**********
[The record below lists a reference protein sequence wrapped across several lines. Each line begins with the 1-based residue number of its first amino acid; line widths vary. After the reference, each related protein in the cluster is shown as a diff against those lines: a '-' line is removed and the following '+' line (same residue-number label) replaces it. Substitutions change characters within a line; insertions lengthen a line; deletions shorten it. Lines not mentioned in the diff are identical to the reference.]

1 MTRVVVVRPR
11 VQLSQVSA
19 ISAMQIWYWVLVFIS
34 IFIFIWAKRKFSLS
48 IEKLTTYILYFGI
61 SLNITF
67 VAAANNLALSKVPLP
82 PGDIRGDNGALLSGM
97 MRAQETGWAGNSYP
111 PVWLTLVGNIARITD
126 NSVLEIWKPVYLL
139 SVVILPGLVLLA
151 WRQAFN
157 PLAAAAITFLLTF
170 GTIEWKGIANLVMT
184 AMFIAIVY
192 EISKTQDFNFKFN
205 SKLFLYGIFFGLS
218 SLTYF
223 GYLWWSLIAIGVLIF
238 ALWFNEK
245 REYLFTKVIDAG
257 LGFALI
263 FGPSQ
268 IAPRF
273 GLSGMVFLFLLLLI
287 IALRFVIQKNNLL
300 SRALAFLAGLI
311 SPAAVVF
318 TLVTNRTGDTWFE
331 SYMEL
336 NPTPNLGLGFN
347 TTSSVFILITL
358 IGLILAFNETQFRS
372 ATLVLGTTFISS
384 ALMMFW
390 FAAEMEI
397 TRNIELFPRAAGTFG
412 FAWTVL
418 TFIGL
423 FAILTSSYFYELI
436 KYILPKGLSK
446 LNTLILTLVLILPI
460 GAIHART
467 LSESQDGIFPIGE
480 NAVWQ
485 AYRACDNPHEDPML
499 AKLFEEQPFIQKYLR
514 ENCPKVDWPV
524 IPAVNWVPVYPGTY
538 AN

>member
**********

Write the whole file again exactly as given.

[The record below lists a reference protein sequence wrapped across several lines. Each line begins with the 1-based residue number of its first amino acid; line widths vary. After the reference, each related protein in the cluster is shown as a diff against those lines: a '-' line is removed and the following '+' line (same residue-number label) replaces it. Substitutions change characters within a line; insertions lengthen a line; deletions shorten it. Lines not mentioned in the diff are identical to the reference.]

1 MTRVVVVRPR
11 VQLSQVSA
19 ISAMQIWYWVLVFIS
34 IFIFIWAKRKFSLS
48 IEKLTTYILYFGI
61 SLNITF
67 VAAANNLALSKVPLP
82 PGDIRGDNGALLSGM
97 MRAQETGWAGNSYP
111 PVWLTLVGNIARITD
126 NSVLEIWKPVYLL
139 SVVILPGLVLLA
151 WRQAFN
157 PLAAAAITFLLTF
170 GTIEWKGIANLVMT
184 AMFIAIVY
192 EISKTQDFNFKFN
205 SKLFLYGIFFGLS
218 SLTYF
223 GYLWWSLIAIGVLIF
238 ALWFNEK
245 REYLFTKVIDAG
257 LGFALI
263 FGPSQ
268 IAPRF
273 GLSGMVFLFLLLLI
287 IALRFVIQKNNLL
300 SRALAFLAGLI
311 SPAAVVF
318 TLVTNRTGDTWFE
331 SYMEL
336 NPTPNLGLGFN
347 TTSSVFILITL
358 IGLILAFNETQFRS
372 ATLVLGTTFISS
384 ALMMFW
390 FAAEMEI
397 TRNIELFPRAAGTFG
412 FAWTVL
418 TFIGL
423 FAILTSSYFYELI
436 KYILPKGLSK
446 LNTLILTLVLILPI
460 GAIHART
467 LSESQDGIFPIGE
480 NAVWQ
485 AYRACDNPHEDPML
499 AKLFEEQPFIQKYLR
514 ENCPKVDWPV
524 IPAVNWVPVYPGTY
538 AN

>member